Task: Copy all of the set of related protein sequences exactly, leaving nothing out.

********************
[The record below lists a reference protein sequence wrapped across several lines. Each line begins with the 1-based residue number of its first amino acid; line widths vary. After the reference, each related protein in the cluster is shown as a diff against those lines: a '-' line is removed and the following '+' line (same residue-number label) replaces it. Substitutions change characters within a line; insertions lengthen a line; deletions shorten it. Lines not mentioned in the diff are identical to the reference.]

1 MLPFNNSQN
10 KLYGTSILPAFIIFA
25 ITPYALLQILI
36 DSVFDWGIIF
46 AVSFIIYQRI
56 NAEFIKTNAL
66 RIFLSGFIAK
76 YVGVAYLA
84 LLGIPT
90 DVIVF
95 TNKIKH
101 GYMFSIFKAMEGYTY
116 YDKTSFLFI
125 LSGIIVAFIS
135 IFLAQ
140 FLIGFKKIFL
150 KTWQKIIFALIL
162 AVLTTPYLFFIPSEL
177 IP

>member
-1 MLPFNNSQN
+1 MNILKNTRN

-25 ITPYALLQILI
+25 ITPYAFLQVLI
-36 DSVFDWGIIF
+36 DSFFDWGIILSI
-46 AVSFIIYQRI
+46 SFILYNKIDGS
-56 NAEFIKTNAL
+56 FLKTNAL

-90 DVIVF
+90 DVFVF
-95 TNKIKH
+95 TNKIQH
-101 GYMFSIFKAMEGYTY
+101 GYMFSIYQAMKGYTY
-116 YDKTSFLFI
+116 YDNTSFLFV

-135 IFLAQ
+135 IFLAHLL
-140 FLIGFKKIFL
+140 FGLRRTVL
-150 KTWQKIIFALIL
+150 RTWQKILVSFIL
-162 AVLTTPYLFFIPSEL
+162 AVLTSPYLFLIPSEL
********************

[The record below lists a reference protein sequence wrapped across several lines. Each line begins with the 1-based residue number of its first amino acid; line widths vary. After the reference, each related protein in the cluster is shown as a diff against those lines: a '-' line is removed and the following '+' line (same residue-number label) replaces it. Substitutions change characters within a line; insertions lengthen a line; deletions shorten it. Lines not mentioned in the diff are identical to the reference.]

1 MLPFNNSQN
10 KLYGTSILPAFIIFA
25 ITPYALLQILI
36 DSVFDWGIIF
46 AVSFIIYQRI
56 NAEFIKTNAL
66 RIFLSGFIAK
76 YVGVAYLA
84 LLGIPT
90 DVIVF
95 TNKIKH
101 GYMFSIFKAMEGYTY
116 YDKTSFLFI
125 LSGIIVAFIS
135 IFLAQ
140 FLIGFKKIFL
150 KTWQKIIFALIL
162 AVLTTPYLFFIPSEL
177 IP

>member
-1 MLPFNNSQN
+1 MNILKNTRN

-25 ITPYALLQILI
+25 ITPYAFLQVLI
-36 DSVFDWGIIF
+36 DSFFDWGIILSI
-46 AVSFIIYQRI
+46 SFILYNKIDGS
-56 NAEFIKTNAL
+56 FLKTNAL

-90 DVIVF
+90 DVFVF
-95 TNKIKH
+95 TNKIQH
-101 GYMFSIFKAMEGYTY
+101 GYMFSIYQAMKGYTY
-116 YDKTSFLFI
+116 YDNTSFLFV

-135 IFLAQ
+135 IFLAHLL
-140 FLIGFKKIFL
+140 FGLRRTVL
-150 KTWQKIIFALIL
+150 RTWQKILVSFIL
-162 AVLTTPYLFFIPSEL
+162 AVLTSPYLFLIPSEL